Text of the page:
I was told “an audiophile is measured by the tools he/she uses”.
Personally, I think this was meant more for an analogue audiophile. Most record spinners will have a record brush at their disposal for obvious reasons. Most people do not realize it does have positive contribution to better audio performance.
The gentleman who made the above statement was so kind to present me as a gift, The Kanade Record Cleaner. A gentle brushing from that record cleaner on a spinning record made me realized that there are positive auditory differences. I tried it on a number of guests who entered my audio den and all of them agreed.
I think most readers can appreciate my enthusiasm when given an opportunity to review the Levin Record Brush. My usual practice is to brush the record twice before playing (what’s your preference?).
I have been using the Levin Brush on both cleaned records (with my Loricraft Professional Cleaner) and new, but uncleaned, records. I found the results to be quite similar on both types of records.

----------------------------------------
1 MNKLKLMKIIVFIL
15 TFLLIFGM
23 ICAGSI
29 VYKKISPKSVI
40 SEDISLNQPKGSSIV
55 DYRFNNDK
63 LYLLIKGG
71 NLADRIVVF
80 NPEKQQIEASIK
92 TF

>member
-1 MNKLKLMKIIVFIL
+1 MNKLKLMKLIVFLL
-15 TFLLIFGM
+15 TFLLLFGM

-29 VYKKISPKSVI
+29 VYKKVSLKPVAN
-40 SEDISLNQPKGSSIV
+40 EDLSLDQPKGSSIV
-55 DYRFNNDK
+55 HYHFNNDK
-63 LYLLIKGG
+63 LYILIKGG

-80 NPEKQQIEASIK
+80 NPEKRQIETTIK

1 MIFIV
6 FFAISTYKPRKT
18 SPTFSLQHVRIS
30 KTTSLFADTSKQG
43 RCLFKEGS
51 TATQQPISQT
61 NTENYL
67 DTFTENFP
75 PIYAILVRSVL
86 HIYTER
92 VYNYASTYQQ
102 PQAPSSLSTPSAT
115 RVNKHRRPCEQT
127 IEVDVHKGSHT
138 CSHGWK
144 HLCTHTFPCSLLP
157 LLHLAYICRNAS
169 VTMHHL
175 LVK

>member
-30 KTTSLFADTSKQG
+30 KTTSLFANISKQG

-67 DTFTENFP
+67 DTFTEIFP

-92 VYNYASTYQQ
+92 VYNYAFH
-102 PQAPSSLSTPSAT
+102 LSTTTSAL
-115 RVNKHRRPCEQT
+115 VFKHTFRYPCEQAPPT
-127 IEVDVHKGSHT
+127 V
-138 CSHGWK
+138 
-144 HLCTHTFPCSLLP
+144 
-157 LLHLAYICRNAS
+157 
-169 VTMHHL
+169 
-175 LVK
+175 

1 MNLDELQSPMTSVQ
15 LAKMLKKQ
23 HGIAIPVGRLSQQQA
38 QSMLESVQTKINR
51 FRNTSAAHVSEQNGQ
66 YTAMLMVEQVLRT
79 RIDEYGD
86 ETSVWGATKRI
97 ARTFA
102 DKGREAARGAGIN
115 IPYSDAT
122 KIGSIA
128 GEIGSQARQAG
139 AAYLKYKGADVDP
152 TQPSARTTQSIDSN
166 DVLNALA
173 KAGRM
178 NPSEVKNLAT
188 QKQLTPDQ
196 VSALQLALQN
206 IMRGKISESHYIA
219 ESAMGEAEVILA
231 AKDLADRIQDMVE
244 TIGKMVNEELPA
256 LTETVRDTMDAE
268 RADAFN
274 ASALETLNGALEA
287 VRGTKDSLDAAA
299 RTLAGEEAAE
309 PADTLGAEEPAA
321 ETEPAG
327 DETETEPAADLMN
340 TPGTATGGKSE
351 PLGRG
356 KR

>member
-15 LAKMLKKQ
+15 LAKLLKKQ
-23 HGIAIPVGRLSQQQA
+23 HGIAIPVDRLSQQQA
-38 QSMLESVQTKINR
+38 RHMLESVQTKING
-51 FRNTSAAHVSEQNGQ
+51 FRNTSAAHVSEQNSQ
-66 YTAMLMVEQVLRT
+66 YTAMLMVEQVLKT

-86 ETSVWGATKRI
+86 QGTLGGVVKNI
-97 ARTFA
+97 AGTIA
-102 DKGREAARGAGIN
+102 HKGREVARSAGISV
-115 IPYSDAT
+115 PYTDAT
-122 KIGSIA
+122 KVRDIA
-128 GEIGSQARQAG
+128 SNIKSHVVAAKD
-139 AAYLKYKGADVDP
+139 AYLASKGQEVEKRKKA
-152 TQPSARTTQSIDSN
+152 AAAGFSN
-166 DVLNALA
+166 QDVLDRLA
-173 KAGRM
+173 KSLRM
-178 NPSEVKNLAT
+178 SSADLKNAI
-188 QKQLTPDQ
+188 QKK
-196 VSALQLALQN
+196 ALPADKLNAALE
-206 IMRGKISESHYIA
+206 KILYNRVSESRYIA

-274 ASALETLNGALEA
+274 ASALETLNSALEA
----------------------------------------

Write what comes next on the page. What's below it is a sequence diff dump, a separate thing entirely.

I shall illustrate the effect with one of my current showcase vinyl records, the Winds of War and Peace conducted by Lowell Graham and the National Symphonic Winds (Wilson Audiophile/Analogue Productions APC 8823).
After only but a brushing or two, it’s obvious from the first instance that images tightened and greater separation resulted within the same soundstage of the presentation.
In addition, the bass took on a different stance altogether. It was not only more delineated and controlled, but the hit was directional and powerful.
To me, it can be said that the whole frequencies of a tone snapped together and acted together as they should be.
Next on the turntable platter, Test Record 1 Depth of Image (Opus 3 79-00). Following the above result, I found the density of each image and its holographic-ness improved significantly. I believed that it also made the audible airiness of the recording venue more profound.
Finally, I wish to clarify that the Levin Brush does not make the above possible if the analogue source is not up to mark. It’s more of a tool that brushes off the hindrances against the analogue transducer’s performance. That, to me, is MAGICAL enough.